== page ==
New and improved Zune is still no threat to iPod

The new Zunes are coming! The new Zunes are coming! But will anyone care?

Just weeks after Apple raised the bar with a refreshed lineup of iPods, Microsoft is poised to release a refreshed lineup of Zunes. Microsoft Chairman Bill Gates showed the new Zunes, scheduled to go on sale in mid-November, to reporters this week. The original Zune now has an 80-gigabyte version; two new flash memory-based models come in 4 GB and 8 GB versions as well as several new colors, though none of the new Zunes is brown.

Going simply by the specifications and prices, the new Zunes match up closely with their iPod counterparts, the iPod Classic and the iPod Nano. The Zune flashes even have a physical shape much like the old, skinnier iPod Nanos. The general impression is that the Zune is trying hard to match the iPod, rather than exceed it; it doesn't differentiate itself enough to get noticed in a market where the iPod is king.

The new Zunes can "squirt" music to each other, as did the first generation. That feature did not prove to be a particularly strong selling point, perhaps because the songs expire after three plays. The Zunes still have an FM radio receiver, which the iPod does not, but frankly I use my iPod to avoid listening to the radio. And the new Zunes can sync their music from Windows PCs wirelessly, which is great if you hate the dreadful inconvenience of having to connect your unit into a USB port.

That's not going to be enough to lure consumers from the iPod. As Gartner Inc. Vice President Van Baker told the Los Angeles Times, "They're not going to gain against Apple because there is nothing really innovative about what they're doing."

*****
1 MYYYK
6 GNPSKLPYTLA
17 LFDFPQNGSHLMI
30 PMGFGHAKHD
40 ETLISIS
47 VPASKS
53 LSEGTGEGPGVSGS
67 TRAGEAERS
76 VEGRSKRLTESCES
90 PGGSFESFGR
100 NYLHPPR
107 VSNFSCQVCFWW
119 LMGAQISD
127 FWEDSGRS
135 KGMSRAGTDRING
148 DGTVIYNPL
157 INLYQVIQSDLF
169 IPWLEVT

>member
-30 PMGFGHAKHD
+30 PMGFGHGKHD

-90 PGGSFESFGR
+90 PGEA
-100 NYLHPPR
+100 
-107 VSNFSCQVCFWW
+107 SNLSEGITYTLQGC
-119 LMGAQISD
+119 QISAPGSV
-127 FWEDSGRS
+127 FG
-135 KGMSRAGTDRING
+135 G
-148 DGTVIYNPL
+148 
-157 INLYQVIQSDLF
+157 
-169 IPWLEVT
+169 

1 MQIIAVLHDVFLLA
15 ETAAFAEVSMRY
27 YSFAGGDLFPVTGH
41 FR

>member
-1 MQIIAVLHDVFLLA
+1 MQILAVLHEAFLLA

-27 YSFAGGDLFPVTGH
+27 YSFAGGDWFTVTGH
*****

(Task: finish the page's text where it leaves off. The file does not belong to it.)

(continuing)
Microsoft has said it sold 1.2 million Zunes in the first half of 2007. Apple sold 20.35 million iPods in the same period. That ratio almost certainly will not change this holiday shopping season. Microsoft needed to do something a lot more with the Zune to have any hope of eating significantly into the iPod's 70 percent-plus market share.

Even Bill Gates seems unimpressed. "For something we pulled together in six months, we are very pleased with the satisfaction we got," Gates told The New York Times.

Uh, way to give Zune the hard sell, Bill. In years past, Gates famously touted new versions of Windows as the most robust ever, most secure ever, most feature-rich ever, blah, blah, blah. The hyperbole was staggering, and often misplaced. But it was his job as head of the company and chief figurehead to sell the product. Heaven knows Steve Jobs is legendary for marketing Apple's new wares, though he usually has the goods to back up his claims.

As it stands, the new Zunes don't figure to dampen Apple's holiday cheer, while the increasingly negative reaction to Vista should help boost already rising Mac sales in the final quarter of 2006.

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